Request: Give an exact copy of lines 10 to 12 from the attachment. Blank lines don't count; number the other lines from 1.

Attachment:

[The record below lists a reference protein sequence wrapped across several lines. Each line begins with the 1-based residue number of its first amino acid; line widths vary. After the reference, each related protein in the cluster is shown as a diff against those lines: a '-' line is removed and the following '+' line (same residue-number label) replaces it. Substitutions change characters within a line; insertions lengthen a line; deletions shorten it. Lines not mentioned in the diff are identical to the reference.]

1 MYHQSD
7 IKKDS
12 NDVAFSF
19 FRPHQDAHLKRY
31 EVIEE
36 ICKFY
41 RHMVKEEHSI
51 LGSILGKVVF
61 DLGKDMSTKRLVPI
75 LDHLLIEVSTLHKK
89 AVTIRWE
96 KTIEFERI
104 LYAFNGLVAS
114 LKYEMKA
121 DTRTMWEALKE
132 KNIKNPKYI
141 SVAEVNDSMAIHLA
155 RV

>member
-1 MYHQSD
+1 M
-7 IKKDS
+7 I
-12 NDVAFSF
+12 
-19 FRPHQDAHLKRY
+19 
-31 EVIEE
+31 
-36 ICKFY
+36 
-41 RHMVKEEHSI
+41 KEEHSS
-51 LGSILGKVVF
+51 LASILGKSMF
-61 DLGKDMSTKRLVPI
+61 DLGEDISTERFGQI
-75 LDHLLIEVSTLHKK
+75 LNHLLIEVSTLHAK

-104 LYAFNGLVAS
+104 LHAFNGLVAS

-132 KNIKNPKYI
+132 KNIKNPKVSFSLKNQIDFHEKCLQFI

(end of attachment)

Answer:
61 DLGKDMSTKRLVPI
75 LDHLLIEVSTLHKK
89 AVTIRWE